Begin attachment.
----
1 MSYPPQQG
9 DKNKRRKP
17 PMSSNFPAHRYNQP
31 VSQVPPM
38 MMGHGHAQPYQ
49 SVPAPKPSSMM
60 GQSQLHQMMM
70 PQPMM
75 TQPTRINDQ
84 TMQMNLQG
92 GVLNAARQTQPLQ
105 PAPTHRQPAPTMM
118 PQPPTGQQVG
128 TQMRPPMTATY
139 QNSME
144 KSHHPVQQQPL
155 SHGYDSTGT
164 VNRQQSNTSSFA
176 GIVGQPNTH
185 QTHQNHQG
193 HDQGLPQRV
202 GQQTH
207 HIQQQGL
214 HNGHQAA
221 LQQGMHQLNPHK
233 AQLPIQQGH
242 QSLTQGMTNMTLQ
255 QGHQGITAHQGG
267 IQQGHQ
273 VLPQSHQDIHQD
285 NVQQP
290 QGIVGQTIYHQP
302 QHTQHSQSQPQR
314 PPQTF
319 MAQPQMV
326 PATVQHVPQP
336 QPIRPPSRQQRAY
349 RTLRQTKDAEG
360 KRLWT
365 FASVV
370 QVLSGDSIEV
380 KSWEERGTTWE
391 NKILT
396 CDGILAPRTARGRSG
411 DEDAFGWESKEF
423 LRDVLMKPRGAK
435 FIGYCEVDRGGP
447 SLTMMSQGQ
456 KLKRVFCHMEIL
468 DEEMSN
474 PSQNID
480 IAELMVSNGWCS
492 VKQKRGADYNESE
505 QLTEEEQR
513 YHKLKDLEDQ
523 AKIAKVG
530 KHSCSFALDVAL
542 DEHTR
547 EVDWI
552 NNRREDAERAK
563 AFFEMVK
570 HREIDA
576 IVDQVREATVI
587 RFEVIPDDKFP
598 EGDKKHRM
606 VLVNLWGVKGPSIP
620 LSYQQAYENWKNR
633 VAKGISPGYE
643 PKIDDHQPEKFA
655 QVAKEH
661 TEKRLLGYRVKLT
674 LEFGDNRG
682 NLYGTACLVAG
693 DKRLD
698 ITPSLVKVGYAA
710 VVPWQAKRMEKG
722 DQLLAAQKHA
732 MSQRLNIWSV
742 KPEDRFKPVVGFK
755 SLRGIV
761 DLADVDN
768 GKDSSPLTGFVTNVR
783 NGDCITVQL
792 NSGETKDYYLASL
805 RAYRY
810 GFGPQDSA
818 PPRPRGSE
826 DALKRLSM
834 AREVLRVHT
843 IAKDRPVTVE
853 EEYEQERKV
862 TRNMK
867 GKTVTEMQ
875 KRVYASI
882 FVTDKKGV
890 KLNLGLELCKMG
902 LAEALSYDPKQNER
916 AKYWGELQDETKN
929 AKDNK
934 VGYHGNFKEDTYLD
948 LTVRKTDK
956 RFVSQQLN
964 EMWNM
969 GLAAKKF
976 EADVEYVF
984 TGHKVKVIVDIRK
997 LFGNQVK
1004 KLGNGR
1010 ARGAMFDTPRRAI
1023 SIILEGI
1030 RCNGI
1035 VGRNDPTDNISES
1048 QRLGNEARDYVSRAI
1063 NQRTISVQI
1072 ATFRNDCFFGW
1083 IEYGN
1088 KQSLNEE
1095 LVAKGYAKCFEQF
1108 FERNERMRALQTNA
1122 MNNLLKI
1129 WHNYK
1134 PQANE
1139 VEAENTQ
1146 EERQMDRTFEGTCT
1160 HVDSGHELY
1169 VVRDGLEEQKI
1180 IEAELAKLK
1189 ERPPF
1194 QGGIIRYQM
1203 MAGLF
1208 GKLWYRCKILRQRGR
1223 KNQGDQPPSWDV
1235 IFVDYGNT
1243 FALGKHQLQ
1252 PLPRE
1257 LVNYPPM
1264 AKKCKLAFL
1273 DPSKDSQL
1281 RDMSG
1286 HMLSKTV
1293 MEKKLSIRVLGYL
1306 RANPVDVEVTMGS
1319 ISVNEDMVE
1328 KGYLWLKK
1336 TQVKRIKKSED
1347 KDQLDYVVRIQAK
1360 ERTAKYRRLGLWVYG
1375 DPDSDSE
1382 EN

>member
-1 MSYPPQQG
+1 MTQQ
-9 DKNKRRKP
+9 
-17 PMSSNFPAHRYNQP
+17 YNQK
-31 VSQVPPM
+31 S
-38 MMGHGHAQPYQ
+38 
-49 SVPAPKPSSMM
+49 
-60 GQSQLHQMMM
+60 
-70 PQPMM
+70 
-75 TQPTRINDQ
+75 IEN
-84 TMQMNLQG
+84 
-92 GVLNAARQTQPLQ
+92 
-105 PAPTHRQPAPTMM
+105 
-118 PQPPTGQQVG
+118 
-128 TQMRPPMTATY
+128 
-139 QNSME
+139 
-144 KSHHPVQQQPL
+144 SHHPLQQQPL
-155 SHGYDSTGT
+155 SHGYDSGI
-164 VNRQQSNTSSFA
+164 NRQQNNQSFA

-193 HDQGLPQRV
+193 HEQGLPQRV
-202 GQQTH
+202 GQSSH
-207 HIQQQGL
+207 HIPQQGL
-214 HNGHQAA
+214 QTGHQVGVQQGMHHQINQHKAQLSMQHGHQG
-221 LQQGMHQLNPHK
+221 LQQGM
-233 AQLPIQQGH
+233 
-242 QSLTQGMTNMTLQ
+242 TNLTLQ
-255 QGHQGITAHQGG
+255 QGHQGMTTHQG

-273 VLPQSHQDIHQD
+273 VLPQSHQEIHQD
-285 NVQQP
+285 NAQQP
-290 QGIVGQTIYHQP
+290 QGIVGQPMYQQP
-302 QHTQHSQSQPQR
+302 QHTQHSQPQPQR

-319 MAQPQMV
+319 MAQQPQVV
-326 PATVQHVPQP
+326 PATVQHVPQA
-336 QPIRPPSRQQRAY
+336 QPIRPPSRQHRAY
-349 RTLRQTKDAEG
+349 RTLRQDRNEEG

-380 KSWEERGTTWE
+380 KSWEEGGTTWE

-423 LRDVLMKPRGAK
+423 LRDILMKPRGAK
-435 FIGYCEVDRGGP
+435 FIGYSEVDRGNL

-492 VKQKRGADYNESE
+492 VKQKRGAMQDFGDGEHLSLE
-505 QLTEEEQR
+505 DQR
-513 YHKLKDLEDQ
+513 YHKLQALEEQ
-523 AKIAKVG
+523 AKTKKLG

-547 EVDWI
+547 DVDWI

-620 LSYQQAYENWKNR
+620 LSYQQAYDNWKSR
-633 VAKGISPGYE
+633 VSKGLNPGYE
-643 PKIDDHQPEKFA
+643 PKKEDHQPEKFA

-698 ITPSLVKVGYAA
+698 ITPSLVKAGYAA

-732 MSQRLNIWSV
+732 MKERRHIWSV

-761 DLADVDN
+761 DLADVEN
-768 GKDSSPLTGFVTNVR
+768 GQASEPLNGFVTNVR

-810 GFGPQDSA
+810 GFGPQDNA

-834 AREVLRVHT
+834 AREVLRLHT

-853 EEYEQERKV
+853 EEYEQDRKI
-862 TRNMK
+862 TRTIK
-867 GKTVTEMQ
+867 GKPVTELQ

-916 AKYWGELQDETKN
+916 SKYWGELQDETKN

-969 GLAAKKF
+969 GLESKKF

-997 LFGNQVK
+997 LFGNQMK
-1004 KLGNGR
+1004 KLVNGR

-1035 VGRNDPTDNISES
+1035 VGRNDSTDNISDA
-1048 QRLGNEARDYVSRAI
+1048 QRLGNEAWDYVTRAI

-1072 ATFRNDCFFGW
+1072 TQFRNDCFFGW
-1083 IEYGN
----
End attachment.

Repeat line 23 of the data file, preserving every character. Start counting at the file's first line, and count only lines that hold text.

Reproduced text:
207 HIQQQGL